The funny thing is my business partner, who's name is nothing like mine, my last name is 6 letters, his is like 87. First names have one letter in common. Our signatures are identical. Loopy doo, squiggly. And he's left handed.

Hail to the typewriter(computer) and chicken scratch.
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  #29  
Old 07-21-2010, 01:44 AM
EvilTOJ EvilTOJ is offline
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Simple, I'm left-handed. Almost every left-handed person I know writes terribly, especially with a pencil. Smears everywhere.
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Old 07-21-2010, 02:13 AM
Lynn Bodoni Lynn Bodoni is offline
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I'm old enough that I was graded on my penmanship, and typing (NOT keyboarding) class was an elective. I'm also old enough that our typing classes had both manual and electric typewriters, and we had to learn to type on both, because we didn't know which kind our future employers might have.

Starting in about the fifth or sixth grade, most of the popular girls in school began practicing their cursive writing, complete with circles over the is and js. They compared their handwriting to that of their friends', and the girl with the prettiest handwriting acted like she'd won some sort of tiara. I wasn't popular, and was quite a tomboy, and I always figured if I could read my writing, and my teachers could, then I didn't need to lovingly practice my penmanship. I also figured that my last name was unique enough that I didn't need to creatively spell my first name. This was when the I started replacing the Y in the final letter of girls' names, and Y was replacing I in every other position. Cindy became Cyndi, for instance.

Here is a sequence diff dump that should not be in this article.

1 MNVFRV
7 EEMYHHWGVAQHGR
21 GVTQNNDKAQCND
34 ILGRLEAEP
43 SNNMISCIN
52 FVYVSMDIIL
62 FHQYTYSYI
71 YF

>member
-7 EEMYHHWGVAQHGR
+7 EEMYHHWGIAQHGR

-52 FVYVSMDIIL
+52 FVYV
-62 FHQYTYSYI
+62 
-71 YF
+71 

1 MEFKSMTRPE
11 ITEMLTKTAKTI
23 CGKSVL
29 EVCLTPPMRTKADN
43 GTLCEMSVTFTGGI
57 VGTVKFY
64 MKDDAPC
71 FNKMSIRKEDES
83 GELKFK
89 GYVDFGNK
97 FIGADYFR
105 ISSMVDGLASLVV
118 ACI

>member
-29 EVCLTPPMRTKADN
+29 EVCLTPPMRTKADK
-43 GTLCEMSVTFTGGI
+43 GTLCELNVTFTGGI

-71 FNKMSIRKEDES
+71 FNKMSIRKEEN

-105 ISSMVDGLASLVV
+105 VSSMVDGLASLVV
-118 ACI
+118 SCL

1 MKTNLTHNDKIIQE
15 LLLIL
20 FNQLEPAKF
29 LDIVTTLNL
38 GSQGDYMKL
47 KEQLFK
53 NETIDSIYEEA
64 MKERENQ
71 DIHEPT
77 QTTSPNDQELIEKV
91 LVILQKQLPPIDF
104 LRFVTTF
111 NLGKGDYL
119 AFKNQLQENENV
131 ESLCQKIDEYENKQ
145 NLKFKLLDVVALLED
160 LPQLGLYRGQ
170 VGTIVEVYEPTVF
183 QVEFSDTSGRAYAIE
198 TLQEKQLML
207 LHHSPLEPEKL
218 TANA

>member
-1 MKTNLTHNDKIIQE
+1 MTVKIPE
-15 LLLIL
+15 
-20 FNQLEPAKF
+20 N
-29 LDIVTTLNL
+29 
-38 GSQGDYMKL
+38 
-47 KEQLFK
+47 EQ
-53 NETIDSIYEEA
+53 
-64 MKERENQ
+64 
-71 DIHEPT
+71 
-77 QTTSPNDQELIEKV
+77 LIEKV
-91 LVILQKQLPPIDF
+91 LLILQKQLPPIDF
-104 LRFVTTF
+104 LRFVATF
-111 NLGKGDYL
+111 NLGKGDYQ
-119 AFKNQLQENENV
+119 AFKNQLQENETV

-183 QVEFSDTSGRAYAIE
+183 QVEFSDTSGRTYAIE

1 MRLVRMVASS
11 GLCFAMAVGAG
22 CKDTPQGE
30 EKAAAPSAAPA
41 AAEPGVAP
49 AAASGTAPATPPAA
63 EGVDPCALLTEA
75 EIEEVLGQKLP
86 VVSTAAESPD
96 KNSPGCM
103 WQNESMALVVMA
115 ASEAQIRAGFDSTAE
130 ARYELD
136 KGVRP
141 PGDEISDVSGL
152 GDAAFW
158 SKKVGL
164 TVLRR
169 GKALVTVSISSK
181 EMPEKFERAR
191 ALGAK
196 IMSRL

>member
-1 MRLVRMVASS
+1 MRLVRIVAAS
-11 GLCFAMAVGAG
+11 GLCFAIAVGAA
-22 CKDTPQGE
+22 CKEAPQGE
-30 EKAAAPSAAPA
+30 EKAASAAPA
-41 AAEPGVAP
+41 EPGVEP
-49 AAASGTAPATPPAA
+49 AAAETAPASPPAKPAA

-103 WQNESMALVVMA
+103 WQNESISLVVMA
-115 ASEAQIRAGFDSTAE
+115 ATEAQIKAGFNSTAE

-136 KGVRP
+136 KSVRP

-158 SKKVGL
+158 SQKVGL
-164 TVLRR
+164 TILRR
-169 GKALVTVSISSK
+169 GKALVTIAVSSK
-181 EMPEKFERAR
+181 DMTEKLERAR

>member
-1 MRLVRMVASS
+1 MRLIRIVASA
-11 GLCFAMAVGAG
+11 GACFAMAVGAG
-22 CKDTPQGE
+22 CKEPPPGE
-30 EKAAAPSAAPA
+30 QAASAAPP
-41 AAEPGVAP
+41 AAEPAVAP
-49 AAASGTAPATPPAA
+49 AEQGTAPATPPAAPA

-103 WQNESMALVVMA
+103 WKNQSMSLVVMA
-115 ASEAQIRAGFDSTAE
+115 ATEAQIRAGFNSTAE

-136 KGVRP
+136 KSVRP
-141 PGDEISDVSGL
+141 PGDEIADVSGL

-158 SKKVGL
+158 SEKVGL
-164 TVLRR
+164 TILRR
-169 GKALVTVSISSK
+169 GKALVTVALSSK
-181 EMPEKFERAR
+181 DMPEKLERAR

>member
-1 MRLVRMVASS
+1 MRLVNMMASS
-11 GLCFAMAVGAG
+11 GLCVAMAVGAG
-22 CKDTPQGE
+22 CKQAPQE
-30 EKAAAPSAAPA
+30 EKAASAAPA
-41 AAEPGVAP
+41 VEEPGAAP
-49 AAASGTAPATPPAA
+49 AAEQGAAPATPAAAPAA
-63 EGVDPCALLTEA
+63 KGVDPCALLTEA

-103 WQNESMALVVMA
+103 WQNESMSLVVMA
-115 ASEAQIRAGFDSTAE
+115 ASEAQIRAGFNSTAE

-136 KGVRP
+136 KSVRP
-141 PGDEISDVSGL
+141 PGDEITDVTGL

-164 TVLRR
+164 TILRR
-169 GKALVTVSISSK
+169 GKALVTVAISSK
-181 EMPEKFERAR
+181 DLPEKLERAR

At any rate, one of my life plans was to be able to buy my own typewriter and type everything that needed to be written down. I did own a typewriter for a while. However, I've found that I STILL need to jot stuff down by hand now and then. But my handwriting still sucks.
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Old 07-21-2010, 02:29 AM
Nava Nava is offline
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* Lefty trained as righty.
* Apparently there are several schools of calligraphy. What's called "English calligraphy" in Spain uses ovals, slopes forward and used to be taught to boys; "French calligraphy" uses perfect circles and vertical lines and used to be taught to girls (including yours truly, although I evidently didn't learn it well). Since my natural tendency is to use ovals and slope forward, I might have better handwriting if I could bring myself to spend a few hundred hours learning to write "like a boy". I felt like I'd been robbed at rulerpoint, when I found out about English calligraphy... "if they'd let me write like that, it would have been half as hard!"